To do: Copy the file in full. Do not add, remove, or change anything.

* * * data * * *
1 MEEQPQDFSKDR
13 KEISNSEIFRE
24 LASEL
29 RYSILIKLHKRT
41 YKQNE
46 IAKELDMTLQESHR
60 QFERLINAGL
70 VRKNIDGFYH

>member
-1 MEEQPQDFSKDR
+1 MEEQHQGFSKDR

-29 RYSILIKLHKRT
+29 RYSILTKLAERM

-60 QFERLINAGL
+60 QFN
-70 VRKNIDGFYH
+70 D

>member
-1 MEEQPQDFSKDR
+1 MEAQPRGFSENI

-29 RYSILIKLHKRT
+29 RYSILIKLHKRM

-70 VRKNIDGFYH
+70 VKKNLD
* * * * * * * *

1 MEEQPQDFSKDR
13 KEISNSEIFRE
24 LASEL
29 RYSILIKLHKRT
41 YKQNE
46 IAKELDMTLQESHR
60 QFERLINAGL
70 VRKNIDGFYH

>member
-1 MEEQPQDFSKDR
+1 MEEQHQGFSKDR

-29 RYSILIKLHKRT
+29 RYSILTKLAERM

-60 QFERLINAGL
+60 QFN
-70 VRKNIDGFYH
+70 D

>member
-1 MEEQPQDFSKDR
+1 MEAQPRGFSENI

-29 RYSILIKLHKRT
+29 RYSILIKLHKRM

-70 VRKNIDGFYH
+70 VKKNLD